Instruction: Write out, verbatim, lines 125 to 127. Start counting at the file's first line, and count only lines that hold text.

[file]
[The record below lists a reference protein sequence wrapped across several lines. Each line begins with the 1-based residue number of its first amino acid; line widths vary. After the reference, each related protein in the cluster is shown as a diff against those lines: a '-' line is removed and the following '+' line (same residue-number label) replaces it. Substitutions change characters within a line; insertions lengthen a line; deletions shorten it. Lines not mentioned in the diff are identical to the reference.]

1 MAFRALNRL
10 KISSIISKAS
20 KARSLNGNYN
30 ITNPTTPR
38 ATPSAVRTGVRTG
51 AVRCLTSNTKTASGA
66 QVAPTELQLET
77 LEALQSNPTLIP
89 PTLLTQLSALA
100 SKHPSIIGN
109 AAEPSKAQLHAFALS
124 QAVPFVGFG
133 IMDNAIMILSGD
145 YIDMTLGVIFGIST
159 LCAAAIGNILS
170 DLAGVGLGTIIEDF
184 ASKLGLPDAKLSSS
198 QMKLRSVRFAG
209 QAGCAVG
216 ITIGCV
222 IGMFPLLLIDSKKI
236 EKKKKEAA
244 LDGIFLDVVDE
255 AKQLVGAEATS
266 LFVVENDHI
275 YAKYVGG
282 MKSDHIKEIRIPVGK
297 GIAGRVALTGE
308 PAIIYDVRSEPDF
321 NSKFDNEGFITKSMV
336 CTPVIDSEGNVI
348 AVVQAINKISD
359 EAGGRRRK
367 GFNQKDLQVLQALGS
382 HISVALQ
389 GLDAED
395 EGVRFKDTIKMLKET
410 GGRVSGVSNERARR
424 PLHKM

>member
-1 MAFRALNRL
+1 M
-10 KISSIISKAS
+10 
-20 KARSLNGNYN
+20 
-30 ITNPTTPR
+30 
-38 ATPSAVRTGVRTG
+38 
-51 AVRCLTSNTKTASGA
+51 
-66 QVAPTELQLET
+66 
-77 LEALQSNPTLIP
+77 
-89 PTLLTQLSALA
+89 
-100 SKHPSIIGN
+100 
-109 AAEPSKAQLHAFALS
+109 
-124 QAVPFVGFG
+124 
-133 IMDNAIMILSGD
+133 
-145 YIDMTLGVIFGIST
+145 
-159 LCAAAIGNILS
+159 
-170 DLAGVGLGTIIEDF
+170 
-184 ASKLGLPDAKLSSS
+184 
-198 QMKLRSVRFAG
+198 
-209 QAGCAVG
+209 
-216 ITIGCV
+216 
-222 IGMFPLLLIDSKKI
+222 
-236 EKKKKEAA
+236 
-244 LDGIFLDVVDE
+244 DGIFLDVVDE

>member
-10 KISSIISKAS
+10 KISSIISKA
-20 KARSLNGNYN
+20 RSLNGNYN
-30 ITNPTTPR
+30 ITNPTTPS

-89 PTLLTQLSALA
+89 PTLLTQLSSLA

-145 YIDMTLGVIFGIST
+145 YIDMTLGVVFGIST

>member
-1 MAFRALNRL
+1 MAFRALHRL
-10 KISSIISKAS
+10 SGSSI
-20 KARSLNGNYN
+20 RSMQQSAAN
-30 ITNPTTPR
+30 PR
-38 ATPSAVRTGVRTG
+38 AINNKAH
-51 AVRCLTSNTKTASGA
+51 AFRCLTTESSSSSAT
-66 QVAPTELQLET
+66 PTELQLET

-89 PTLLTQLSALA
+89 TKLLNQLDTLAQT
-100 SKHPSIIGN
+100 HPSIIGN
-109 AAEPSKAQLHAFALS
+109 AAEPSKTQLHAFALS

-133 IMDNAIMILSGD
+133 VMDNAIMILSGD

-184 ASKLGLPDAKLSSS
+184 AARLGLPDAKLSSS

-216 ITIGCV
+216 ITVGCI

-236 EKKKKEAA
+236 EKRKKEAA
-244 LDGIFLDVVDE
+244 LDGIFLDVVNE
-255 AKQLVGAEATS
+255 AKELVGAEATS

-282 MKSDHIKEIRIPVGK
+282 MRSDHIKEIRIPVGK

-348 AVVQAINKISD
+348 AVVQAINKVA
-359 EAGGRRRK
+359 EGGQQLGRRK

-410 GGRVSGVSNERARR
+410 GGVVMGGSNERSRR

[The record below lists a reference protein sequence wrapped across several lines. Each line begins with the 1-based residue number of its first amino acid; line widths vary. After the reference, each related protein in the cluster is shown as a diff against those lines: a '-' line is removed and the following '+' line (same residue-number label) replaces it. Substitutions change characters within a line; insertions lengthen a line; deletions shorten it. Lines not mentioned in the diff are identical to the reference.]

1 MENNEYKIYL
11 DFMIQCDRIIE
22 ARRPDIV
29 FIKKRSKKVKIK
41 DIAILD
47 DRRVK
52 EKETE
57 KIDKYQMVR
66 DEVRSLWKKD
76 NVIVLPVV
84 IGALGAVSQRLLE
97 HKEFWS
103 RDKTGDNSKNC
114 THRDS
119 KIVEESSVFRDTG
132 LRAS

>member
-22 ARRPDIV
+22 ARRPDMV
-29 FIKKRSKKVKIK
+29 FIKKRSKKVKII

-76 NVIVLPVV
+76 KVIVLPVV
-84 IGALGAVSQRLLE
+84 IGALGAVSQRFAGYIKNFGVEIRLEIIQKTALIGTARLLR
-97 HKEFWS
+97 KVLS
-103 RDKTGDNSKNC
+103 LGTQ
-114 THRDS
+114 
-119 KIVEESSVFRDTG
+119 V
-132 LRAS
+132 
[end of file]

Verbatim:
+216 ITVGCI

-236 EKKKKEAA
+236 EKRKKEAA